• @Andy Where did I say that a single class can't implement two interfaces? For what concerns the use of the word "inherit" in the place of "implement", semantics. In C++, inherit would work perfectly fine since the closest thing to interfaces are abstract classes. – Neil Jul 22 '15 at 6:49
  • Inheriting and interface implementation are not the same concepts. Classes inheriting multiple subclasses can lead to some weird issues, which is not the case with implementing multiple interfaces. And C++ lacking interfaces doesn't mean the difference goes away, it means that C++ is limited in what it can do. Inheritance is an "is-a" relationship, while interfaces specify "can-do." – Andy Jul 22 '15 at 14:41
  • @Andy Weird issues caused by collisions between methods implemented in said classes, yes. However, that is no longer an interface not in name nor in practice. Abstract classes which declare but not implement methods is in all sense of the word except name, an interface. Terminology changes between languages, but that doesn't mean that a reference and a pointer aren't the same concept. It's a pedantic point, but if you insist on this, then we'll have to agree to disagree. – Neil Jul 23 '15 at 6:10
  • "Terminology changes between languages" No, it doesn't. OO terminology is consistent across languages; I've never heard an abstract class meaning anything else in each OO language I've used. Yes, you can have the semantics of an interface in C++, but the point is there's nothing preventing someone from going and adding behavior to an abstract class in that language and breaking those semantics. – Andy Jul 23 '15 at 18:26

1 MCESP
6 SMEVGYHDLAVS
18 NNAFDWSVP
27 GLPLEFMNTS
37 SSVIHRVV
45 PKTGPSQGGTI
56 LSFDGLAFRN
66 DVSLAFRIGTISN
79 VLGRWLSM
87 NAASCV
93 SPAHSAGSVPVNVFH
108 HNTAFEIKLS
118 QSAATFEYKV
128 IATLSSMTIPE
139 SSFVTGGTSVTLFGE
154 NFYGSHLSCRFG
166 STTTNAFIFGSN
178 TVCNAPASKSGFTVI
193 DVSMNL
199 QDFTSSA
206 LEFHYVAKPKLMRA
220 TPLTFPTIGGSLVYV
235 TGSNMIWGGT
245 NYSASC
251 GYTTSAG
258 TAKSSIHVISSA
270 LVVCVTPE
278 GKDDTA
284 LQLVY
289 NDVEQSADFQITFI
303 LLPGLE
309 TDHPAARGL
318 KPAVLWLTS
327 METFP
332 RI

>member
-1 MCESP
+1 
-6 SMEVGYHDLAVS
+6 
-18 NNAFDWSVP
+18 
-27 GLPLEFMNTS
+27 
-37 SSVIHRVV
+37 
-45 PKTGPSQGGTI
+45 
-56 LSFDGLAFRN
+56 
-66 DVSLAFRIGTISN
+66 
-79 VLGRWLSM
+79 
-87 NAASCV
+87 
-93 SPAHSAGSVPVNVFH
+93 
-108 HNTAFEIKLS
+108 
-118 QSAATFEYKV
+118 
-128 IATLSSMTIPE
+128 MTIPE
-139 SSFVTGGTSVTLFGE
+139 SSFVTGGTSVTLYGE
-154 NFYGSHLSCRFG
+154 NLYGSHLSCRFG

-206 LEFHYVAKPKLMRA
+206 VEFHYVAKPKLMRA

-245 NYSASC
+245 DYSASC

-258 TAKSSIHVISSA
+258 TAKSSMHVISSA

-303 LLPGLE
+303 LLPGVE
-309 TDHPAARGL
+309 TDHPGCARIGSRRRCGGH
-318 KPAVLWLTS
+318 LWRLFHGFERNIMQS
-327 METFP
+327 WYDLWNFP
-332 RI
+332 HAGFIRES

2

Empty interfaces are generally consider bad practice

I disagree. Read about marker interfaces.

Whereas a typical interface specifies functionality (in the form of method declarations) that an implementing class must support, a marker interface need not do so. The mere presence of such an interface indicates specific behavior on the part of the implementing class.

  • I imagine the OP is aware of them, but they're actually a bit controversial. While some authors recommend them (eg. Josh Bloch in "Effective Java"), some claim they're an antipattern and legacy from times when Java had no annotations yet. (Annotations in Java are roughly the equivalent of attributes in .NET). My impression is that they're much more popular in Java world than .NET. – Konrad Morawski Jul 22 '15 at 12:46
  • 1
    I use them once in a while, but it feels kinda hackish - the downsides, off top of my head, are that you can't help the fact they're inherited, so once you mark a class with one, all its children get marked as well whether you want it or not. And they seem to encourage bad practice of using instanceof instead of polymorphism – Konrad Morawski Jul 22 '15 at 12:52